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Looking Closer at Westmoreland’s Leverage and Liquidity Positions


Aug. 8 2016, Updated 11:05 a.m. ET

Interest expenses

Westmoreland Coal’s (WLB) interest expenses have been continuously on the rise since 1Q15. For 2Q16, WLB’s interest expenses came in at $29.2 million, as compared to $22.7 million in 2Q15 and $27.9 million in 1Q16. The increase in interest expenses was mainly due to an increase in company’s debt level on account of its new acquisitions.

According to company filings, the book value of Westmoreland Coal’s (WLB) debt was about $1.13 billion as of June 30, 2016. Almost one-third of this debt is due for payment in 2018, and the majority of the debt is due after 2019. It’s also significant to note that Westmoreland Coal has an asset retirement obligation (estimated costs to reclaim surface land and support facilities at its mines and power plants) of about $450 million going forward.

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Off-balance-sheet risk

Off-balance-sheet risks include self-bonds and surety bonds. Recent bankruptcies in the coal mining industry heightened regulatory pressures on reclamation bonding and self-bonding in particular.

According to the latest company’s filings, Westmoreland Coal posted about $384 million in surety bonds. These bonds are supported by cash collateral of about $103 million. Any deterioration in the financial health of the company could require it to post additional collateral against these bonds. But remember, collateral comes with a cost and can have a negative impact on a company’s liquidity position.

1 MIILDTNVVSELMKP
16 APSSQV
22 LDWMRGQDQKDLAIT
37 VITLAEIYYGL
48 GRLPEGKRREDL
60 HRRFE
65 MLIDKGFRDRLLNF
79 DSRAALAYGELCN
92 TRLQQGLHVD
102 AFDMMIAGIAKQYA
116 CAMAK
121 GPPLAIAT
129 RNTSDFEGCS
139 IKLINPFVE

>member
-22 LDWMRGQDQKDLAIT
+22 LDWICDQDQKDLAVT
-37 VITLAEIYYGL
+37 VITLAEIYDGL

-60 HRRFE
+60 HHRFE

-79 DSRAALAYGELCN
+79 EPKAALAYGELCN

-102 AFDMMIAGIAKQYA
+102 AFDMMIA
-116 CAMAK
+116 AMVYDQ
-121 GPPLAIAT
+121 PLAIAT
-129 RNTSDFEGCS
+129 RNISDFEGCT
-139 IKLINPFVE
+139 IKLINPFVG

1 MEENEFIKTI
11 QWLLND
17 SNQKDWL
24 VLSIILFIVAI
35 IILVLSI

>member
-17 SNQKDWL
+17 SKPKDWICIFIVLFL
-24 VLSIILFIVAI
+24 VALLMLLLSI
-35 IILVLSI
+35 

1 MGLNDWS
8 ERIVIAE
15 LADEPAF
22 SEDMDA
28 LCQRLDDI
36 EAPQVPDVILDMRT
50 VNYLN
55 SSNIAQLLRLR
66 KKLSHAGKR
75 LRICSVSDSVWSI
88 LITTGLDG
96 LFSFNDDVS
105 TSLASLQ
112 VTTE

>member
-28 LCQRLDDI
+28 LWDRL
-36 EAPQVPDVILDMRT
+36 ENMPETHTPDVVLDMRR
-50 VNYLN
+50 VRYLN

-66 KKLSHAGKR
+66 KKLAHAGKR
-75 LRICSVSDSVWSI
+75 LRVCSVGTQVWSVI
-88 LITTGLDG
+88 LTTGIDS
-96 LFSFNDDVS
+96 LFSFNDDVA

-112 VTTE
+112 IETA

Liquidity position

As of June 30, 2016, Westmoreland Coal had $35.9 million in cash and cash equivalents on its books. It also has $43.3 million available under the company’s corporate revolving credit facility.

With its long-dated bond maturities, manageable interest expenses, and expected positive future cash flows, Westmoreland Coal clearly stands out among pure-play coal (KOL) miners like Peabody Energy (BTU), Alpha Natural Resources (ANRZQ), and Arch Coal (ACIIQ). Alliance Resource Partners (ARLP), Cloud Peak Energy (CLD), and CONSOL Energy (CNX) are other coal mining companies that have manageable debt.

In the next and final part of this series, we’ll look at Westmoreland Coal’s 2016 guidance and company outlook.


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